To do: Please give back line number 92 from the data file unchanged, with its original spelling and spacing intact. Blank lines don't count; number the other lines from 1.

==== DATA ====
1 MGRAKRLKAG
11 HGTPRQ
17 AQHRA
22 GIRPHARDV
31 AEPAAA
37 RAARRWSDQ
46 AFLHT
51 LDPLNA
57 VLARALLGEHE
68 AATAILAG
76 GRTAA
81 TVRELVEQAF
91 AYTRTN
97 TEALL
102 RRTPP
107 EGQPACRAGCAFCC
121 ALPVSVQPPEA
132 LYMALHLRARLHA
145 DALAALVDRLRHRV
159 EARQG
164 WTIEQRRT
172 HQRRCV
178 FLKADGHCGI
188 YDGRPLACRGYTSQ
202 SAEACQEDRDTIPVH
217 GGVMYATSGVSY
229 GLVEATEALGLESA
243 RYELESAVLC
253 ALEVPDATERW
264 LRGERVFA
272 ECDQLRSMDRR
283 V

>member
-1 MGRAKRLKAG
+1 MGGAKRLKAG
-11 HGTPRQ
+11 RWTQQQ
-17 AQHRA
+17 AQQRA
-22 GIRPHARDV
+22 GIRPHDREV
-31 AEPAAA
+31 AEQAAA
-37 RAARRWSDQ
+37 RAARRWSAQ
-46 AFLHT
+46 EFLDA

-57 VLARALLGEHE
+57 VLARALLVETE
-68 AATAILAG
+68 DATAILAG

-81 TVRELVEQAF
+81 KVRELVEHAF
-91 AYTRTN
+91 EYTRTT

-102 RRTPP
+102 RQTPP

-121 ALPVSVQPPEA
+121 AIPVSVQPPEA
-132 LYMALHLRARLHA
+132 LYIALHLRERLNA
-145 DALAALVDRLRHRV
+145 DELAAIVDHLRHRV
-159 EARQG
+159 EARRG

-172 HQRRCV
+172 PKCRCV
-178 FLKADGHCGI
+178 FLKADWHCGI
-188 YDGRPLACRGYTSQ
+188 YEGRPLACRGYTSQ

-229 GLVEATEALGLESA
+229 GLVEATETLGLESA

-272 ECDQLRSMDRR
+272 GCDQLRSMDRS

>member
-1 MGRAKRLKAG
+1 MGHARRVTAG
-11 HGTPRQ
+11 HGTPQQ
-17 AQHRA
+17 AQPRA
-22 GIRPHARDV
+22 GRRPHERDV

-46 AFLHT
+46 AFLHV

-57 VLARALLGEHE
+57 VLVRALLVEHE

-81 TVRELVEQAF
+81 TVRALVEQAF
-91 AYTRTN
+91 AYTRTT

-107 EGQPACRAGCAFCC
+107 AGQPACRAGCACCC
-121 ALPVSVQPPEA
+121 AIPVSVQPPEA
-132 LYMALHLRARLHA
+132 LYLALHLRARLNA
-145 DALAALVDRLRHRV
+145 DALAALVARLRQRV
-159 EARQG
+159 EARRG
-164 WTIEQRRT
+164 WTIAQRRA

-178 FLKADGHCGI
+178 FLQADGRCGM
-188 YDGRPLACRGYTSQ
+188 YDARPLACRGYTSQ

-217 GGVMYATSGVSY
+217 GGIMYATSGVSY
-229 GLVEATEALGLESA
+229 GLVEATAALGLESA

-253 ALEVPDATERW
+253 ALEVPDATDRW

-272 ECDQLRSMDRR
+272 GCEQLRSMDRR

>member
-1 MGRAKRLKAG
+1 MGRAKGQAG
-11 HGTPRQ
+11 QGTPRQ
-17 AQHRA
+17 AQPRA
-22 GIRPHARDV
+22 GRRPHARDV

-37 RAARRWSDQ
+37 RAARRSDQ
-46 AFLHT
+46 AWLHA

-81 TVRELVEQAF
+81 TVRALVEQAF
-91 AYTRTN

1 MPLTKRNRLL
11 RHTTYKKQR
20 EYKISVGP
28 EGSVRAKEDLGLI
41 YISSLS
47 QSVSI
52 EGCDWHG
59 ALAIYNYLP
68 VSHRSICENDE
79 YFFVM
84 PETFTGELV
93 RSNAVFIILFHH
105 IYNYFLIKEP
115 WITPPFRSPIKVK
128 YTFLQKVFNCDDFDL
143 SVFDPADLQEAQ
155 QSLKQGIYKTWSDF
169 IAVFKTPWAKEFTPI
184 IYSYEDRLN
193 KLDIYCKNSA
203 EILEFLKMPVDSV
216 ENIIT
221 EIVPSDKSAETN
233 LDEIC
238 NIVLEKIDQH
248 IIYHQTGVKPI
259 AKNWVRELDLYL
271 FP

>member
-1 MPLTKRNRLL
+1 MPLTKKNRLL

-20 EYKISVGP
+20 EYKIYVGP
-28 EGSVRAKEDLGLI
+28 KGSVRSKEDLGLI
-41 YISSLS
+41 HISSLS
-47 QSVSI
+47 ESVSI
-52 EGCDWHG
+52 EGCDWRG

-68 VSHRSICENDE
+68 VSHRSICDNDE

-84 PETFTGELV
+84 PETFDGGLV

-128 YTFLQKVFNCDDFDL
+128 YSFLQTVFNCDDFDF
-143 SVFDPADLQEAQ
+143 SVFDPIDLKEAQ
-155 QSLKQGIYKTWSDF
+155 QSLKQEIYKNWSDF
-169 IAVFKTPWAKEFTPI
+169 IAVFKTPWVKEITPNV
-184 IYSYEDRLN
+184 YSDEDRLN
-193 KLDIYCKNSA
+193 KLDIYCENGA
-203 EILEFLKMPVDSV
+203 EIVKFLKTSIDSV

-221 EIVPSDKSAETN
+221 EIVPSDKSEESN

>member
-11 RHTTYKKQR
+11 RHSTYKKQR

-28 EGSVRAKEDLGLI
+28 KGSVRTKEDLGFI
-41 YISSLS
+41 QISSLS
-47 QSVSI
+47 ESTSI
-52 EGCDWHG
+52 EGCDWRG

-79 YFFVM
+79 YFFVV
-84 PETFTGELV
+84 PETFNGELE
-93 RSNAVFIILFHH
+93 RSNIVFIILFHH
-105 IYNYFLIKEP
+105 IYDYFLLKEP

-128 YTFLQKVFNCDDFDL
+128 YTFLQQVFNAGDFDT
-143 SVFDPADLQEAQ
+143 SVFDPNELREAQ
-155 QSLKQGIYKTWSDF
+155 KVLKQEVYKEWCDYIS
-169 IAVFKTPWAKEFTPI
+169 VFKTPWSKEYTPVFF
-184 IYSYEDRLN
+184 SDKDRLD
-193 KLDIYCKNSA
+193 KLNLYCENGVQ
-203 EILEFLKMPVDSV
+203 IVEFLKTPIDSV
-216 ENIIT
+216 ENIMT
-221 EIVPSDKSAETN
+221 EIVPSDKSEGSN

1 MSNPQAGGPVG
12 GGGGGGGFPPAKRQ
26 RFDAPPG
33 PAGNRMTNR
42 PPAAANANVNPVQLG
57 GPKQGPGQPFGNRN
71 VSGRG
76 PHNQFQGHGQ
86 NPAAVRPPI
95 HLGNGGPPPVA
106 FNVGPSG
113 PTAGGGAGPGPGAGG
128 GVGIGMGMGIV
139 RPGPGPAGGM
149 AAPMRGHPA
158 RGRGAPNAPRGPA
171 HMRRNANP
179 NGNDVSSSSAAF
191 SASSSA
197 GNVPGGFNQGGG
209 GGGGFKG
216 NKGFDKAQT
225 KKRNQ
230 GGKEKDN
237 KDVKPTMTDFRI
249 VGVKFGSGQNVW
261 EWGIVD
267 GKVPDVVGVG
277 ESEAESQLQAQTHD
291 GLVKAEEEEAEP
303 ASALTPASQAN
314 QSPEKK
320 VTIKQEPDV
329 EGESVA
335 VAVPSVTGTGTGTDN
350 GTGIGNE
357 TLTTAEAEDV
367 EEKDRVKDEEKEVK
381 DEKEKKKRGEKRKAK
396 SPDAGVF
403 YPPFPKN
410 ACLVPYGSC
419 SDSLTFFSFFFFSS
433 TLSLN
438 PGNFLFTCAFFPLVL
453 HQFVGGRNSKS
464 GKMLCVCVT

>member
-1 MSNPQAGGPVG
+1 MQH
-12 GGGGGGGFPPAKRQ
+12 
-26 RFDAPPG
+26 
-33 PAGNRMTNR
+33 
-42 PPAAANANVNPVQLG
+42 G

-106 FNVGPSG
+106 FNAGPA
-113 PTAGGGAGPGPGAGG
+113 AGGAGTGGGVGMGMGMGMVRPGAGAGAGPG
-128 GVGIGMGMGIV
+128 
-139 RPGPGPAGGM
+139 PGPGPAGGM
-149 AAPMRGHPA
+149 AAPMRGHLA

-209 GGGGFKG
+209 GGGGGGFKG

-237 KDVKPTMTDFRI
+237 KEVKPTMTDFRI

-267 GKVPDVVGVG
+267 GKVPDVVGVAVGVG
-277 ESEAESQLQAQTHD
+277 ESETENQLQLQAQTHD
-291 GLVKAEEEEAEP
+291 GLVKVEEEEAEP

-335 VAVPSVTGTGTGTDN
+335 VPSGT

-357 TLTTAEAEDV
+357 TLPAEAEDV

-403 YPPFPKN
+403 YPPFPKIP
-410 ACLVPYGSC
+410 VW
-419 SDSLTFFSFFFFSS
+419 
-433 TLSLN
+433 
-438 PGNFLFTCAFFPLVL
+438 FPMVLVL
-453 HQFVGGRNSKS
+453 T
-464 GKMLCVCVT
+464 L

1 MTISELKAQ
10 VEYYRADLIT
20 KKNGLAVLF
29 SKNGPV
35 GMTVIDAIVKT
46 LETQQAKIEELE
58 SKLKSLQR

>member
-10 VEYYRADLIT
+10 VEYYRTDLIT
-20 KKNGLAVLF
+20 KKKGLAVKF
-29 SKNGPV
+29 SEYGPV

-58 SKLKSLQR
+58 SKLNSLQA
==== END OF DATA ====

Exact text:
+91 AYTRTT